14. The door lock of claim 13 wherein said cylinder is externally threaded and said holder is internally threaded.
15. The door lock of claim 13 wherein said retaining means comprises a latch member and spring means for urging said latch member toward a holder-engaging position.
16. The door lock of claim 15 wherein said holder includes a recess in which said latch member is received when in said holder-engaging position.
17. The door lock of claim 13 wherein said retaining means comprises a latch member movable toward and away from said edge of said door, said latch member being engageable with said holder.
18. The door lock of claim 13 wherein said retaining means includes a set screw engageable with said holder.
The present invention relates to locks, and, more particularly, to door locks of a type which can be readily modified to be operated by a variety of keys.
A conventional door lock utilizes a pair of escutcheons mounted on opposite sides of the door and connected by a face plate that covers the door edge. A bolt is movable laterally between the escutcheons so that it can be projected through the face plate and into a socket in a stationary door frame. Movement of the bolt is controlled by a lock cylinder to which it is connected by a bolt linkage.
The cylinder is the heart of the lock and typically contains an eccentrically located core in which a key can be inserted. A key of the correct configuration interacts with tumblers or other mechanisms to permit the core to be rotated, thereby causing the desired bolt movement. Alternatively, the cylinder can be actuated by a magnetically encoded key or by a thumb turn.
The lock cylinder is usually threaded externally and screwed into an aperture in one of the escutcheons. In a conventional mortise-type lock, a set screw extends inwardly from the edge of the door to engage a groove on the cylinder, preventing the cylinder from being rotated. To remove the cylinder, it is necessary to have access to the set screw which is covered by the frame when the door is closed, so that only a person who has a key to open the door can disassemble the lock.
The lock construction described above often makes it difficult to remove a cylinder, particularly if it has been in place for a long time and became bound tightly to the escutcheon. It has also been found that, in the case of an unusually wide door, the cylinder may not be long enough for the set screws to engage the cylinder groove.
A lock of conventional construction is particularly disadvantageous in situations in which it is desirable to change lock cylinders frequently and the process of disengaging the set screw and then unscrewing the cylinder is time-consuming and inconvenient. It should be remembered that lock cylinders have close threads that require many turns and care must be taken to avoid damaging the thread or defacing the lock while gripping and rotating the cylinder.
Situations in which it is desirable to change the lock cylinders frequently may arise from the need to more strictly control access to certain areas of a building during specified time periods. For example, personnel may be provided with keys that admit them to certain rooms during regular working hours, but these persons must be prevented from entering those rooms during non-working hours. A common practice is to alter the locks at the beginning and end of a work shift so that these keys will be usable only during the intended hours. It will be apparent that in this situation the rather tedious conventional method of changing lock cylinders is unsatisfactory.
One known solution to the above problem is to utilize a lock cylinder having a removable core. This core is adapted to receive two different keys. The first key merely opens the lock, while the second is a "control key" that allows the core to be removed from the cylinder. It is possible to control access by using the control key to change the core, leaving the rest of the lock unaffected. A disadvantage of this system, however, is that a removable core is complex and expensive. Moreover, a large portion of the core must be dedicated to control key operation, with the result that the portion of the cylinder available for operation by other keys is of reduced size and the lock is proportionately less secure. Another disadvantage of removable core cylinders is that they do not facilitate replacement of the entire cylinder since only the core is readily removable. It is often desired to replace the cylinder to substitute one that has a different keyway configuration, one that uses a magnetically encoded key, or one that incorporates a thumb turn.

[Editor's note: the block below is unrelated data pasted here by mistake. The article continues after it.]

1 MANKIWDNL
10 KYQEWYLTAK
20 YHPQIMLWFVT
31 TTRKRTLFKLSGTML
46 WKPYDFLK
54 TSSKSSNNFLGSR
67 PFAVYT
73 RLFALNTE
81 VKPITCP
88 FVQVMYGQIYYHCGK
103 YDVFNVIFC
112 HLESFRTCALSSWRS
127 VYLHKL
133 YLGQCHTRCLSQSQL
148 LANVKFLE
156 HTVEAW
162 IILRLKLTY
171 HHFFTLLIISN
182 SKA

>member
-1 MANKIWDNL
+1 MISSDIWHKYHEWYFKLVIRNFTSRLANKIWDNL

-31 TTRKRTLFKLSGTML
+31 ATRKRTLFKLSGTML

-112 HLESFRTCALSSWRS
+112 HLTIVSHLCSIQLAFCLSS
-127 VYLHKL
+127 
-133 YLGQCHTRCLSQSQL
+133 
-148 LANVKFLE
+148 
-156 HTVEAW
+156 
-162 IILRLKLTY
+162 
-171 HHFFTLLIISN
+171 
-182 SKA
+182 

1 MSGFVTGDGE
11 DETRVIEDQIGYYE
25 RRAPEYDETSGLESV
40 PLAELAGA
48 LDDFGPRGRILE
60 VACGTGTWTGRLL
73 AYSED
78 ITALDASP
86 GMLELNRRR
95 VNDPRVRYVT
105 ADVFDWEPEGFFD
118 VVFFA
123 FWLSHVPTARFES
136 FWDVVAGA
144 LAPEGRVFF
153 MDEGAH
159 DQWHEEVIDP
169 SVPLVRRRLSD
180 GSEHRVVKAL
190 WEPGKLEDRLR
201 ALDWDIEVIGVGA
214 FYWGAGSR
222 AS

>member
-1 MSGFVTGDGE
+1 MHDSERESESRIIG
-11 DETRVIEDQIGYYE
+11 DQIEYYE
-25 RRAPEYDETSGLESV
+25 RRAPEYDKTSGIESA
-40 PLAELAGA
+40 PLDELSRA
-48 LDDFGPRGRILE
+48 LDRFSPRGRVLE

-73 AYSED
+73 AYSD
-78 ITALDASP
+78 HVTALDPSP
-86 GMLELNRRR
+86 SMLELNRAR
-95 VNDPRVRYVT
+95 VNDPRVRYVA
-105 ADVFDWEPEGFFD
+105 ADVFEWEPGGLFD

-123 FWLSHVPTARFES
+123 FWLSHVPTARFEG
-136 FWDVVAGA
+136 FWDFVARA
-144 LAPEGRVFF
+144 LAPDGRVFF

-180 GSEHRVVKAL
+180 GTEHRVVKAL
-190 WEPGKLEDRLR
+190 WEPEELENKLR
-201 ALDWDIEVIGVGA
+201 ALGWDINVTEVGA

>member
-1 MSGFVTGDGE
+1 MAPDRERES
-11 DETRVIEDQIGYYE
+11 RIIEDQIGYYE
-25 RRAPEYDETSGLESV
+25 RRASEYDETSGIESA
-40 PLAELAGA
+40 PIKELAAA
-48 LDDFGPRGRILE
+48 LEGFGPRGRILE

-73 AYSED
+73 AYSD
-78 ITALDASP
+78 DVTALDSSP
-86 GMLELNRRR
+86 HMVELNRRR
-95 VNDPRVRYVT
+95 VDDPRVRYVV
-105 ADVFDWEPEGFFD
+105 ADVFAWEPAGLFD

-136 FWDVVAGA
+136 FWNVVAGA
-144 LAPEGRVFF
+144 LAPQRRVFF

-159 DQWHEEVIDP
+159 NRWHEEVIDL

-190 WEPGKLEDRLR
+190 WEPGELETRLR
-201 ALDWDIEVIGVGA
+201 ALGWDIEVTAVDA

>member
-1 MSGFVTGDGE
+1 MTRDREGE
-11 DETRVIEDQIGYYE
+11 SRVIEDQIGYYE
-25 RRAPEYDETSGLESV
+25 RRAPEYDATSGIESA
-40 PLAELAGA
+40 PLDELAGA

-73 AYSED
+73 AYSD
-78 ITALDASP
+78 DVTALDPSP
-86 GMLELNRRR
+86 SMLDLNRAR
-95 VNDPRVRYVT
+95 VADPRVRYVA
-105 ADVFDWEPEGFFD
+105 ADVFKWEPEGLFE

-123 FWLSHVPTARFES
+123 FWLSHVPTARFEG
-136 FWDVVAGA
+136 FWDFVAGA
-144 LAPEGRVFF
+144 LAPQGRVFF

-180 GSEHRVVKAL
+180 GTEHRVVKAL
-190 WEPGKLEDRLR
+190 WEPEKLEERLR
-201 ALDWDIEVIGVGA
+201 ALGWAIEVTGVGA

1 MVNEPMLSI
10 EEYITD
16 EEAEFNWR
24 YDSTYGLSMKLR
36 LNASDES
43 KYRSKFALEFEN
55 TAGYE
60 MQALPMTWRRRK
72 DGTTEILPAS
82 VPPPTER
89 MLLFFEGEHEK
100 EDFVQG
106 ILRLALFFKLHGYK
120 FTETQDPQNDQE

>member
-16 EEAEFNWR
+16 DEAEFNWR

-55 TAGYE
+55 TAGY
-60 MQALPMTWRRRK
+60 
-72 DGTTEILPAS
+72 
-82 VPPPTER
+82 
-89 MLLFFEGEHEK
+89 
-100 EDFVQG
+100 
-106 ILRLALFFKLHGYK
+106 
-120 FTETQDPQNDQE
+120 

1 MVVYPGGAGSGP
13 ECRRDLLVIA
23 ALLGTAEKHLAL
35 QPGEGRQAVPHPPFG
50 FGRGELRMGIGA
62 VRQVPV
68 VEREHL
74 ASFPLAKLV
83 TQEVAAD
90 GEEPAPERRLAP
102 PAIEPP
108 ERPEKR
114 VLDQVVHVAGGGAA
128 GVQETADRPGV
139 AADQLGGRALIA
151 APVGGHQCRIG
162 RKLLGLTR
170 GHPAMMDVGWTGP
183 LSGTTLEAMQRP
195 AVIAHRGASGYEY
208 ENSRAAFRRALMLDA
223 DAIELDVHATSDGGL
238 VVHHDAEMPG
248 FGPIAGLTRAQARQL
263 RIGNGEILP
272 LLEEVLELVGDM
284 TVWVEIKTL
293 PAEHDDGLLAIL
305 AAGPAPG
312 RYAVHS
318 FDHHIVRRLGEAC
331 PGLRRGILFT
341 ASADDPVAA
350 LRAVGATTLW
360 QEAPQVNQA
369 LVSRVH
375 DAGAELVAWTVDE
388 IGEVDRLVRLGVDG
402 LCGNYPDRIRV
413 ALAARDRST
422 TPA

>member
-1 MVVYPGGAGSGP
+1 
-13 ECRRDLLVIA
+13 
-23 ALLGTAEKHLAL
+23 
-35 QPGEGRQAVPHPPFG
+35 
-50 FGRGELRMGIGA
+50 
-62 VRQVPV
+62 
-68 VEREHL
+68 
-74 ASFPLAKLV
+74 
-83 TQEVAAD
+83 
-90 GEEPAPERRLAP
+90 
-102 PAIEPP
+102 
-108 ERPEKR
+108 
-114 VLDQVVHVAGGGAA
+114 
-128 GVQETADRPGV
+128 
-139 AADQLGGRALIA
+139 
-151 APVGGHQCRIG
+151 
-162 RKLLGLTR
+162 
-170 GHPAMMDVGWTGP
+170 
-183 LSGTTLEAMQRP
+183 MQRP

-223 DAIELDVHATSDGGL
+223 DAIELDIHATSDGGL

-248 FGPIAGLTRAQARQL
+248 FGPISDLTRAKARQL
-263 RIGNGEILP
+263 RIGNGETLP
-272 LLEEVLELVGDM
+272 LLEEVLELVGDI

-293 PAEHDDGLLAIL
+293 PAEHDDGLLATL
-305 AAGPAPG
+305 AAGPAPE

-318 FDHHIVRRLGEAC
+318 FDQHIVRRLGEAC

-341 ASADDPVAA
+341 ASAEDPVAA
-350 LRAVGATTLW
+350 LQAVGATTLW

It is a primary objective of the present invention to provide an improved door lock in which the entire cylinder can be installed and removed easily and quickly, without sacrificing security, thereby overcoming disadvantages of the previously known interchangeable core locks.
The present invention resides in an improved and unique door lock in which a lock cylinder is mounted in a holder that is in turn releasably inserted in a mounting structure secured to the door. A retaining mechanism that normally secures the holder is accessible from an edge of the door to release the holder when the door is open.
According to a preferred construction, a pair of opposing escutcheons form the mounting structure. A bolt is movable laterally between the escutcheons to project through an opening in a face plate on the door edge and a bolt linkage extends from the bolt to the lock cylinder. The retaining mechanism, which may be accessible from the edge of the door, as through a release aperture in the face plate, includes a movable latch member and a spring which urges the latch member toward the holder. When the latch member is moved to a released position, the holder and the cylinder can be removed.
It is advantageous for the holder to be ring-shaped and internally threaded to receive external threads on the cylinder. In one embodiment, the ring carries one or more outwardly projecting lugs which prevent rotation from a secured position to a released position prior to actuation of the latch mechanism. The lug and the latch member may have mutually engagable cam surfaces by which the retaining mechanism is actuated in response to axial insersion or rotation of the holder to permit installation of the holder. One such lug may be located adjacent the core of the cylinder where the lock is most vulnerable.